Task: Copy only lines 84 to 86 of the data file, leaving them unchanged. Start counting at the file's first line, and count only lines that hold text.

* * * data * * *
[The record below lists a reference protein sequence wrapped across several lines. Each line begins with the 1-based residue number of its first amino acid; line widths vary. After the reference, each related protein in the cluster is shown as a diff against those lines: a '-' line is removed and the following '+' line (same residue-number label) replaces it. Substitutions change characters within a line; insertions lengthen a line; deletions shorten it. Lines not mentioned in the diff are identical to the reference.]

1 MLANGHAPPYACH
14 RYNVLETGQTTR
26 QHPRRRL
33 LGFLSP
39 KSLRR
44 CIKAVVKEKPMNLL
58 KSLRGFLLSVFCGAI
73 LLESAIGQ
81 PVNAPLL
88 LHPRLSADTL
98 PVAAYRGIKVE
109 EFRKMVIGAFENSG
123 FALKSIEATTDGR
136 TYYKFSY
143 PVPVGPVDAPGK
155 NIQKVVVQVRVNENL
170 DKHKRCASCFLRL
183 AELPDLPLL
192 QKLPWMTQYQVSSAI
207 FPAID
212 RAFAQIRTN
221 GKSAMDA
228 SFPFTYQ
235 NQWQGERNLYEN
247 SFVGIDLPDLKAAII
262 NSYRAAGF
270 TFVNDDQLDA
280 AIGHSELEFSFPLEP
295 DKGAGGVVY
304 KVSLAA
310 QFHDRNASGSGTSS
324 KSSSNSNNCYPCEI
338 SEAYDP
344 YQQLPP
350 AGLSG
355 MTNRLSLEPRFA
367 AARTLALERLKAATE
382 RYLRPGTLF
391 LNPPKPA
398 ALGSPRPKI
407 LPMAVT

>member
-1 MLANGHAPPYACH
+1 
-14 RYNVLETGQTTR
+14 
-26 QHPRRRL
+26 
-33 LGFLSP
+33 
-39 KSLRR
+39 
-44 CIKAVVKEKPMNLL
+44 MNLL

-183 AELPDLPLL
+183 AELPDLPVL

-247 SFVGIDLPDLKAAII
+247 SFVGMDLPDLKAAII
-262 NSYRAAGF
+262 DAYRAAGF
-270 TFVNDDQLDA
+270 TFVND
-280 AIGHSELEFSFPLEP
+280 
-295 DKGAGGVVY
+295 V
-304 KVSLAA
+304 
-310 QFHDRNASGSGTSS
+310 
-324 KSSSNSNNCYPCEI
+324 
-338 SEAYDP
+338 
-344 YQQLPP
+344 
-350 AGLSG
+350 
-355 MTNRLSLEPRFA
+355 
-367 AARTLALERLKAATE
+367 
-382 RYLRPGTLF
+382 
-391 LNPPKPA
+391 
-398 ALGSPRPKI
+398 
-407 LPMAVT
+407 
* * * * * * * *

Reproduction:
-382 RYLRPGTLF
+382 
-391 LNPPKPA